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              The development of vision in the zebrafish (Danio rerio).

              We studied the development and maturation of the visual system by determining when zebrafish begin to see and to move their eyes. This information was correlated with the time courses of the development of the retina, the retinofugal projection, the retinal image, and the extraocular muscles, to obtain an integrated picture of early visual development. Two visual behaviors were monitored over 48-96 hr postfertilization (hpf). The startle response (body twitch) was evoked by an abrupt decrease in light intensity. The optokinetic response (tracking eye movements) was evoked by rotation of a striped drum. Visually evoked startle developed over 68-79 hpf, more than 20 hr after the onset of a touch-evoked startle. It was not seen in eyeless fish, excluding a role for nonretinal light senses. Tracking eye movements developed over 73-80 hpf. They were always in the direction of drum rotation, even when the fish had been light deprived from blastula stage, ruling out a "trial and error" period of learning to track the drum. The image formed by the ocular lens was examined in intact fish made transparent by suppressing the formation of melanin. The eye was initially far sighted and gradually improved, so that by 72 hpf the image plane coincided with the photoreceptor layer. The extraocular muscles assumed their adult configuration between 66 and 72 hpf. Thus, the retinal image and functional extraocular muscles appeared nearly simultaneously with the onset of tracking eye movements and probably represent the last events in the construction of this behavior.
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                Author and article information

                Journal
                Front Syst Neurosci
                Front. Syst. Neurosci.
                Frontiers in Systems Neuroscience
                Frontiers Research Foundation
                1662-5137
                16 December 2011
                2011
                : 5
                Affiliations
                [1] 1simpleDepartment of Molecular and Cellular Biology, Center for Brain Science, Harvard University Cambridge, MA, USA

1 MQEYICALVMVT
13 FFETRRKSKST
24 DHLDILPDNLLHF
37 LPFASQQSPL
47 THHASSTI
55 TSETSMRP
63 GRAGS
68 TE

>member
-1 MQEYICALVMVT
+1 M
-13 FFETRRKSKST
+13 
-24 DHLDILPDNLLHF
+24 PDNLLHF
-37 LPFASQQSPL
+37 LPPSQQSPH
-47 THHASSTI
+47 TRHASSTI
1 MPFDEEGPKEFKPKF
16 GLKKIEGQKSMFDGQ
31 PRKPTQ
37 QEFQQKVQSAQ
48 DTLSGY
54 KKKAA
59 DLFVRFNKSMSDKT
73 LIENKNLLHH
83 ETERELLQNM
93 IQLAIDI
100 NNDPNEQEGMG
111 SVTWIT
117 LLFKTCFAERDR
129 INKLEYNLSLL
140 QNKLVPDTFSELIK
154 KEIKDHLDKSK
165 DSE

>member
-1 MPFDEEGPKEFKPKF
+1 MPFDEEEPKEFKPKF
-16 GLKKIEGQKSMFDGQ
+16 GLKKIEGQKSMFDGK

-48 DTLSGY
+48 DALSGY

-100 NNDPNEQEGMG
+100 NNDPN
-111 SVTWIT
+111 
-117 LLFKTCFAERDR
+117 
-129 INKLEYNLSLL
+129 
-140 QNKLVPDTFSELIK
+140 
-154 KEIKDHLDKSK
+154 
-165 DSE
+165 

[2] 2simpleChampalimaud Neuroscience Programme, Champalimaud Centre for the Unknown Lisbon, Portugal
                Author notes

                Edited by: Federico Bermudez-Rattoni, Universidad Nacional Autónoma de México, Mexico

                Reviewed by: James W. Grau, Texas A&M University, USA; Stephan C. F. Neuhauss, University of Zürich, Switzerland

                *Correspondence: Isaac H. Bianco, Department of Molecular and Cellular Biology, Harvard University, BioLabs-2073, 16 Divinity Avenue, Cambridge, MA 02138, USA. e-mail: ibianco@ 123456mcb.harvard.edu
                Article
                10.3389/fnsys.2011.00101
                3240898
                22203793
                f7682bde-e89c-4f6e-852d-34e14e439d99
                Copyright © 2011 Bianco, Kampff and Engert.

                This is an open-access article distributed under the terms of the Creative Commons Attribution Non Commercial License, which permits non-commercial use, distribution, and reproduction in other forums, provided the original authors and source are credited.

                Page count
                Figures: 6, Tables: 0, Equations: 0, References: 35, Pages: 13, Words: 10130
                Categories
                Neuroscience
                Original Research

                Neurosciences
                prey capture,binocular vision,zebrafish,ocular vergence,behavior
                Neurosciences
                prey capture, binocular vision, zebrafish, ocular vergence, behavior